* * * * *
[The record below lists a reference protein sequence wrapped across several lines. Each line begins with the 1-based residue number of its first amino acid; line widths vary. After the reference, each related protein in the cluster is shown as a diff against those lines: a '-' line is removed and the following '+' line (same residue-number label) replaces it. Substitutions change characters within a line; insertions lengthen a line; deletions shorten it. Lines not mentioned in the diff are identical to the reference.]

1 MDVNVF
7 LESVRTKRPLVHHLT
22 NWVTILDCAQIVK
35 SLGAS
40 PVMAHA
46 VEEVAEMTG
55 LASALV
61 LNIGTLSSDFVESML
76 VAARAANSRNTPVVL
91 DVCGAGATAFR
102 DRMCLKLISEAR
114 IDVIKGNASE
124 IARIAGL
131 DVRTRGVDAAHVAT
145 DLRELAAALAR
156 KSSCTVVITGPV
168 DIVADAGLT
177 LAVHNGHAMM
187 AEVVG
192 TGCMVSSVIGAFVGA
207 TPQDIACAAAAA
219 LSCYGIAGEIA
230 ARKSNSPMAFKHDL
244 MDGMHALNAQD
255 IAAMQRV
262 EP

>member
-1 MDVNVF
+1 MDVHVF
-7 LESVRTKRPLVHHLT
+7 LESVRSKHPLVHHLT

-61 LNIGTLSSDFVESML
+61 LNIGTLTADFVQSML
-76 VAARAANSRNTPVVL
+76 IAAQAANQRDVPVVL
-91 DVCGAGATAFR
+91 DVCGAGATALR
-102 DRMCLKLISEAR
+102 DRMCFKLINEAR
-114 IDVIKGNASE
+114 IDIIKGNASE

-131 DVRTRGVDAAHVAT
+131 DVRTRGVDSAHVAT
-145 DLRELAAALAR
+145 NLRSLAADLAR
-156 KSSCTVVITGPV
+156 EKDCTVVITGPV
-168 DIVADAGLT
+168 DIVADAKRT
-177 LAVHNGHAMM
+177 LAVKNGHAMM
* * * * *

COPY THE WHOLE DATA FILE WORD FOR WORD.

[The record below lists a reference protein sequence wrapped across several lines. Each line begins with the 1-based residue number of its first amino acid; line widths vary. After the reference, each related protein in the cluster is shown as a diff against those lines: a '-' line is removed and the following '+' line (same residue-number label) replaces it. Substitutions change characters within a line; insertions lengthen a line; deletions shorten it. Lines not mentioned in the diff are identical to the reference.]

1 MDVNVF
7 LESVRTKRPLVHHLT
22 NWVTILDCAQIVK
35 SLGAS
40 PVMAHA
46 VEEVAEMTG
55 LASALV
61 LNIGTLSSDFVESML
76 VAARAANSRNTPVVL
91 DVCGAGATAFR
102 DRMCLKLISEAR
114 IDVIKGNASE
124 IARIAGL
131 DVRTRGVDAAHVAT
145 DLRELAAALAR
156 KSSCTVVITGPV
168 DIVADAGLT
177 LAVHNGHAMM
187 AEVVG
192 TGCMVSSVIGAFVGA
207 TPQDIACAAAAA
219 LSCYGIAGEIA
230 ARKSNSPMAFKHDL
244 MDGMHALNAQD
255 IAAMQRV
262 EP

>member
-1 MDVNVF
+1 MDVHVF
-7 LESVRTKRPLVHHLT
+7 LESVRSKHPLVHHLT

-61 LNIGTLSSDFVESML
+61 LNIGTLTADFVQSML
-76 VAARAANSRNTPVVL
+76 IAAQAANQRDVPVVL
-91 DVCGAGATAFR
+91 DVCGAGATALR
-102 DRMCLKLISEAR
+102 DRMCFKLINEAR
-114 IDVIKGNASE
+114 IDIIKGNASE

-131 DVRTRGVDAAHVAT
+131 DVRTRGVDSAHVAT
-145 DLRELAAALAR
+145 NLRSLAADLAR
-156 KSSCTVVITGPV
+156 EKDCTVVITGPV
-168 DIVADAGLT
+168 DIVADAKRT
-177 LAVHNGHAMM
+177 LAVKNGHAMM